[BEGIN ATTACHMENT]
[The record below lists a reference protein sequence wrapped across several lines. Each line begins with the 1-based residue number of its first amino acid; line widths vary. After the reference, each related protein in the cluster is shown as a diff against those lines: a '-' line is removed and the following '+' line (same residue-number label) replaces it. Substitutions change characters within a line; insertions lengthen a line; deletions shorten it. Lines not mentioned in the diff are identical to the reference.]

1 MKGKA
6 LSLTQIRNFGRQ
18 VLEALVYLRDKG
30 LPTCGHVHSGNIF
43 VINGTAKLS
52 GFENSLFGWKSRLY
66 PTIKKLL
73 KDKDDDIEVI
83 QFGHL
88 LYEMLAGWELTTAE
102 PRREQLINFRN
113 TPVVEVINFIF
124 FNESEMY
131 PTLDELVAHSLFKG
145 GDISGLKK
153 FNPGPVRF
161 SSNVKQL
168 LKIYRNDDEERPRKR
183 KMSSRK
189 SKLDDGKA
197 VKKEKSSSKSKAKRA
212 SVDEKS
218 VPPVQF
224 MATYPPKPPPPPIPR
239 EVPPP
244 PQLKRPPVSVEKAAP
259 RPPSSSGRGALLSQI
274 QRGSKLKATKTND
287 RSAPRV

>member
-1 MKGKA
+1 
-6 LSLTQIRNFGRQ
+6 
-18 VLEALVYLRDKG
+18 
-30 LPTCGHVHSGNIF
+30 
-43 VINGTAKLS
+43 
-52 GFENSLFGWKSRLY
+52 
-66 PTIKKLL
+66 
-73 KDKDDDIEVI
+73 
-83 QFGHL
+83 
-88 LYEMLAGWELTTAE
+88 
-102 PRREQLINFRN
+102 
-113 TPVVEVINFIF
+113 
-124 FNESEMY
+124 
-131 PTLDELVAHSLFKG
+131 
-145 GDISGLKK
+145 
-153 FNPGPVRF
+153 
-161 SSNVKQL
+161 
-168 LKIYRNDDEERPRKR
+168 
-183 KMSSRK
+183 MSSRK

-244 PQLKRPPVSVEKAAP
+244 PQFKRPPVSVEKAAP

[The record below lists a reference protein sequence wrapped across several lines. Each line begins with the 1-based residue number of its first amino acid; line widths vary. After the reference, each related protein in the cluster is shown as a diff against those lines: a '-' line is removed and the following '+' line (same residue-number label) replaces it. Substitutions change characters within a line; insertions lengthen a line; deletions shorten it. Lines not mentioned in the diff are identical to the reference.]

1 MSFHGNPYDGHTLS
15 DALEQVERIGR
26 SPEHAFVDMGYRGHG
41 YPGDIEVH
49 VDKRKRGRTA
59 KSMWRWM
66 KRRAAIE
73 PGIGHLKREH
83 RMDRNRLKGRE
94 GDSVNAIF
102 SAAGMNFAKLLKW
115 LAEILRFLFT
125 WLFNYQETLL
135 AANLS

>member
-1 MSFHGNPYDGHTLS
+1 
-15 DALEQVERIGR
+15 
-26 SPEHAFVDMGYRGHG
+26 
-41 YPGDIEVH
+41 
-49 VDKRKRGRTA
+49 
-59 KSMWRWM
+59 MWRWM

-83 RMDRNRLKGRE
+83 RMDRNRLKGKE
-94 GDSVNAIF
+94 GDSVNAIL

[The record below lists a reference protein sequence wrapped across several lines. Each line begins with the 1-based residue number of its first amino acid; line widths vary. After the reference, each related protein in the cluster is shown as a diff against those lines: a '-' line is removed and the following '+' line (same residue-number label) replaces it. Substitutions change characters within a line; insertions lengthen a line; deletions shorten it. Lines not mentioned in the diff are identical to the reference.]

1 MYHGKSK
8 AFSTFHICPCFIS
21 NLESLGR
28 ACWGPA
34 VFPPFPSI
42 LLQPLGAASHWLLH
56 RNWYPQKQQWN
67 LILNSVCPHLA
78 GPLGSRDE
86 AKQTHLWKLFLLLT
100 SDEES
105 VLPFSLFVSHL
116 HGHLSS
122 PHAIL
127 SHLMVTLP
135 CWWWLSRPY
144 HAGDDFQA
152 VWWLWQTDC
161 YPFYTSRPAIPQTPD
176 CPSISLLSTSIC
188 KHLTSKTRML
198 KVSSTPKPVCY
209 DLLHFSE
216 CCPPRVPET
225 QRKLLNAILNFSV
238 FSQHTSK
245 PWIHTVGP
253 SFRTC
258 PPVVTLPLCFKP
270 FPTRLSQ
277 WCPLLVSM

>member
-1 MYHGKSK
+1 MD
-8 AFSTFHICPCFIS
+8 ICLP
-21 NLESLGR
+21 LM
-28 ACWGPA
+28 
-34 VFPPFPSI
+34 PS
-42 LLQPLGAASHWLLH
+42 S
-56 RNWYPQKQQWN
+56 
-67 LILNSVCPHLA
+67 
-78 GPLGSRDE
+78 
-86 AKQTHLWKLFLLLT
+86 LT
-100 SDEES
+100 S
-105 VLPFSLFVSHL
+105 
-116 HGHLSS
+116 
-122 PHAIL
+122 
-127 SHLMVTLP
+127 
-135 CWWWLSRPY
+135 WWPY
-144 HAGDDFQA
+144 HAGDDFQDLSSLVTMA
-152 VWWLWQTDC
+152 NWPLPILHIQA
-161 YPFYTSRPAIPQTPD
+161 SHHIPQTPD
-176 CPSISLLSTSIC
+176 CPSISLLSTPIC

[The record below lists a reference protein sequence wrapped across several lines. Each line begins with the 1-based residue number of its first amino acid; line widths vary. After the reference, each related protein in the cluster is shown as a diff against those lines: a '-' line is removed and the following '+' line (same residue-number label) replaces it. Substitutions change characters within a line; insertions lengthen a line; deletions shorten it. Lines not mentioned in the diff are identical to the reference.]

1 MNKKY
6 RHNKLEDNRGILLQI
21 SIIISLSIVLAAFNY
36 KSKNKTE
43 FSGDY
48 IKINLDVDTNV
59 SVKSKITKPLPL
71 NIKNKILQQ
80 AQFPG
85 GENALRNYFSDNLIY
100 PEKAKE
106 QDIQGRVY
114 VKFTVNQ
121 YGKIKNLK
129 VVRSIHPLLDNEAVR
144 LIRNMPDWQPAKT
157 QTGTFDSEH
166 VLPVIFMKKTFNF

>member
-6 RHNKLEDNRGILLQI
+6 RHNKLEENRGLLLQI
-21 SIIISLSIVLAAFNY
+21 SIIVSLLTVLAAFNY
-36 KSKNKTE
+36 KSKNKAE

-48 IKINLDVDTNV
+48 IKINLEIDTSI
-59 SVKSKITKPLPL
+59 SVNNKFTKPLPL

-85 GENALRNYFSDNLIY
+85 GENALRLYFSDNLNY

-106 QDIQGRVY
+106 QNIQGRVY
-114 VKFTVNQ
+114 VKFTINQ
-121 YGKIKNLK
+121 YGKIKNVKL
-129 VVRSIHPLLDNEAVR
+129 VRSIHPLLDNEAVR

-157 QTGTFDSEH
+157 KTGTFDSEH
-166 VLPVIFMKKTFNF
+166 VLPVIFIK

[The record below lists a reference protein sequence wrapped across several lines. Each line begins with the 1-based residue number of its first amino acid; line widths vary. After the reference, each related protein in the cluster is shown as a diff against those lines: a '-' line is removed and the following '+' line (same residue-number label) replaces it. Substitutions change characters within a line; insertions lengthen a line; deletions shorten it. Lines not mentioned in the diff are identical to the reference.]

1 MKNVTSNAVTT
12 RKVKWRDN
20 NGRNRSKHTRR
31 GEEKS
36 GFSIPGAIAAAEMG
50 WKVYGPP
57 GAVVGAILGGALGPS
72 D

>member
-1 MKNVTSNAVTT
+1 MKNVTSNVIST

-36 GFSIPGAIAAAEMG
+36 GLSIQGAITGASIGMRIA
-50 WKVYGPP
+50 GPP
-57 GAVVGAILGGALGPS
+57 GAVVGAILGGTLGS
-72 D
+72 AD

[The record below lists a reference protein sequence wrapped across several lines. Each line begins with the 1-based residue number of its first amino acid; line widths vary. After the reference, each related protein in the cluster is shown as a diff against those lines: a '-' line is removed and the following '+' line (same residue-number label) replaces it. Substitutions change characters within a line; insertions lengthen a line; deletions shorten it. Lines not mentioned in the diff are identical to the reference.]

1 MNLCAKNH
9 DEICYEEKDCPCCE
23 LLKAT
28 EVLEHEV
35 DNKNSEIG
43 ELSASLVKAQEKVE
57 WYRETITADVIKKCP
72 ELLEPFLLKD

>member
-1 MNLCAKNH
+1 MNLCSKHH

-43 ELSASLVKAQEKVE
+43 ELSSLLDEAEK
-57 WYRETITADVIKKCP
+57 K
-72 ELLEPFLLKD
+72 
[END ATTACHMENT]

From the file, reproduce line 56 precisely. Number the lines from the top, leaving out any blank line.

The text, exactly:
-124 FNESEMY